Day forty-one in the know your spinal cord series. While the number of posts is going up, we made them easy to find by using our awesome neuroanatomy category! Maybe we did this a bit backwards, but it’s our series and this was the order we did it in. Yesterday we covered cervicomedullary motor evoked potentials, which is a subset of what we will be covering today. So again, slightly out of order, but hey let’s look at motor evoked potentials.
We made it, day forty in the know your spinal cord series! I honestly didn’t think we would get this far into things, but here we are. As per usual, if you’re new you can find all of the posts in this series in our super helpful neuroanatomy category! For the rest of you, or the ones interested in this topic, today we are looking at yet another tool in uncovering the secrets of the spinal cord.
It’s day thirty-nine of our know your spinal cord series and we’re only touching the surface (so to speak)! If you’re just joining us, then welcome! You can find all of our spinal cord knowledge in the handy neuroanatomy category. Well as these things typically happen, yesterday brought up an interesting gap in our knowledge base. While I introduced the H-reflex, we never talked about the F-wave! So of course yesterday’s post probably left some of you scratching your head as to what an F-wave even is, fear not we’re going to clear that up today!
Day #196: Review – Changes in Motoneuron Excitability during Voluntary Muscle Activity in Humans with Spinal Cord Injury
A little detour from our spinal cord series for my fourth critical review paper. As usual, my PI get a copy and so do all of you! You can read my first looking at elbow spinal stretch reflexes here. My second where I review modulating spinal cord excitability with a static magnetic field here. Or the third where I review modulating the H-reflex while walking in spinal cord injury populations. Today is an interesting paper on motoneuron excitability while walking in spinal cord injury populations. It’s a really cool paper, so here’s my review.
Welcome to day thirty-eight in the know your spinal cord series. As always, you can find the entire know your spinal cord series exclusively listed under our neuroanatomy category. We’ve amassed quite a bit of spinal information and I’ve gotten into more detail than I originally planned, which is part of the reason why we are going back and covering some of the things we skipped over. Today is one of those topics, we will be talking about the spinotectal tract, not to be confused with the tectospinal tract, which we already covered.
We’ve arrived at day thirty-seven in the spinal cord series and we’re still covering new ground. You can find all of our sweet spinal cord action in the neuroanatomy category, which at this point is pretty extensive for a high-level look. Yesterday we talked about the reticulospinal tracts so today we are talking about the sister tract, the spinoreticular tract. Are they related, or is it all just in the name?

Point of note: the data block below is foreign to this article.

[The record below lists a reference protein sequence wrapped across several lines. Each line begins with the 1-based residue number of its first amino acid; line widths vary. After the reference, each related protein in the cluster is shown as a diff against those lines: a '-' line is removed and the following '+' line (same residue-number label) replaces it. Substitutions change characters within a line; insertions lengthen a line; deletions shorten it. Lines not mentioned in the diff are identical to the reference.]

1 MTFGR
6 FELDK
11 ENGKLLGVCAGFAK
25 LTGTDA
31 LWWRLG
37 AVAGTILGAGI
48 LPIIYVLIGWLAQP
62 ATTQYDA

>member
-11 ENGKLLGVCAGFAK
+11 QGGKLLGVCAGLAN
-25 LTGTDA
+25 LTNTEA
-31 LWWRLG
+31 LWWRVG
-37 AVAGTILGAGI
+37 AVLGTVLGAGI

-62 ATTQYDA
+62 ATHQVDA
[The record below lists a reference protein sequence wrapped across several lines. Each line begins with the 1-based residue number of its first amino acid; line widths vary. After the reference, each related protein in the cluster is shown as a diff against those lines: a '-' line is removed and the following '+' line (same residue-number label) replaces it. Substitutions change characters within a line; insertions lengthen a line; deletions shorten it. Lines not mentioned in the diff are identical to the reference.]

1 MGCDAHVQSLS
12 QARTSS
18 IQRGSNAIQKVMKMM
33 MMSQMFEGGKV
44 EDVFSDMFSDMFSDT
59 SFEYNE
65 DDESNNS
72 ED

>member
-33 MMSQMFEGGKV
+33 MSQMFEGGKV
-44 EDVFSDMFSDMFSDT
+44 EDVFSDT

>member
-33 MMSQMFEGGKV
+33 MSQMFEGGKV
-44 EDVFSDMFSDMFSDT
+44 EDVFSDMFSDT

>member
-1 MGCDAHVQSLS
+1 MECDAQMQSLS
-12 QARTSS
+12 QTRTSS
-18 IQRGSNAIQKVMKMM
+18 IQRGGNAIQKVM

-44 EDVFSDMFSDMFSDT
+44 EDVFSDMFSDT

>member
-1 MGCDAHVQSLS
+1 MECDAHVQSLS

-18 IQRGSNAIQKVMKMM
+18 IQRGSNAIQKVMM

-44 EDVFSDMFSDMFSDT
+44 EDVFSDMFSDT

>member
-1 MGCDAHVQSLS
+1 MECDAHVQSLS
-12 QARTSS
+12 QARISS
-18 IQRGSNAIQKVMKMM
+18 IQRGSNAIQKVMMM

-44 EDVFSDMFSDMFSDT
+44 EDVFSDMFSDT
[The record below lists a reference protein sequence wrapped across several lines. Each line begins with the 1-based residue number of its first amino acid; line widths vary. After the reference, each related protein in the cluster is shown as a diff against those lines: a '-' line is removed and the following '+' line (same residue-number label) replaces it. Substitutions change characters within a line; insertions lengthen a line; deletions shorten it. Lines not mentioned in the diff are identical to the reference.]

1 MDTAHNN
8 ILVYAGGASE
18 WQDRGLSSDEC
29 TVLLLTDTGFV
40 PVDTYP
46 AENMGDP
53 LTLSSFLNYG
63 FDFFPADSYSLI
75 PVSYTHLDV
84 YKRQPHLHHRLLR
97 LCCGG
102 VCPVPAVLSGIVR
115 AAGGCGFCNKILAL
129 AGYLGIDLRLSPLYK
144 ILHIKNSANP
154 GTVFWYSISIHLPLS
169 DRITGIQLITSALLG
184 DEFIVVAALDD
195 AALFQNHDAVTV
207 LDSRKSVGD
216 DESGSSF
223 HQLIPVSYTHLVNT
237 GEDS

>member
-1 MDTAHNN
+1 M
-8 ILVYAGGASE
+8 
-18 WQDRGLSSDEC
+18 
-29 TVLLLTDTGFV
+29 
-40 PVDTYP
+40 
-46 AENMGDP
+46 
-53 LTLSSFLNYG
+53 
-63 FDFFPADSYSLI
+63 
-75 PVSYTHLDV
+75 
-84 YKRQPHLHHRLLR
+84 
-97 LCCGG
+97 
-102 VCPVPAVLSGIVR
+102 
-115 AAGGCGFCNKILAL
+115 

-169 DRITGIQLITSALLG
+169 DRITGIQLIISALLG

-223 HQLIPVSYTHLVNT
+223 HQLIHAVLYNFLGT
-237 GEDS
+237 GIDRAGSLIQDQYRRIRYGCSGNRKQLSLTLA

It’s day thirty-six in our spinal cord series and I yesterday I lied, we’re not done quite yet. First, as always we have a super helpful neuroanatomy category for anyone wanting to read the posts from this series. For the rest of us, today we’re talking about the reticulospinal tracts, yes tracts with an s. There is a good reason for this, but you’ll have to read on to see why. (more…)
Welcome to day thirty-five in the know your spinal cord series! For the new people, we have a whole neuroanatomy category dedicated to these posts! For everyone else (or those of you just interested in today’s topic, this is going to be on another smaller tract of the spinal cord we haven’t covered yet. Today we are talking about the tectospinal tract, not to be confused with the spinotectal tract, so let’s get started.
It’s day thirty-four in our spinal cord series. As usual, if you’re new here welcome and you can find each and every post in our series in the handy neuroanatomy category! All the posts are in reverse chronological order and while we don’t technically have a specific order, you should probably start with the medullary pyramids and work your way forward. If you’re here, then you probably are interested in the vestibulospinal tract, something we haven’t covered yet, but fear not, we are going to do that now.
Welcome to day thirty-three in our series. For those of you who are just finding us, we have every one of these posts in our neuroanatomy category in reverse chronological order. Today we’re going to backtract (get it?) a little and go over something basic, but something we’ve skipped over to this point. We never really talked about the landmarks of a spinal cord slice. So today, we are going to take a detour and go over spinal cord features.
Today is day thirty-two in our know your spinal cord series. If you’re just joining in, as I usually do in the intro, we have a whole neuroanatomy category just for these posts so you don’t have to dig for them! Today we are covering a couple of structures that fall under the same broad category, ramus. What are they and what do they have to do with the spinal cord? Well that’s what we’re about to find out!
Here we are at day thirty one of knowing your spinal cord and we’re still going strong. I’m very happy that I cataloged all of these posts in the super handy neuroanatomy category, which should make it easy for you to find each and every one of them! Today we’re talking about something we’ve touched on in the past, but deserves its own post, the spinal nerves. We need to cover this for the next couple of posts, where things get a little… odd. So let’s get started!
Welcome to day thirty of knowing your spinal cord. I feel like that is a lot of spinal cord knowledge for just covering the basics. In any case, if you’re just finding us, welcome! I’ve created a whole new neuroanatomy category just for these posts so you can find them easy and they are in reverse chronological order. Is the anterior white commissure a tract of the spinal cord? Well not really, but it does have an important job and we keep referencing it, so let’s talk about what it does exactly.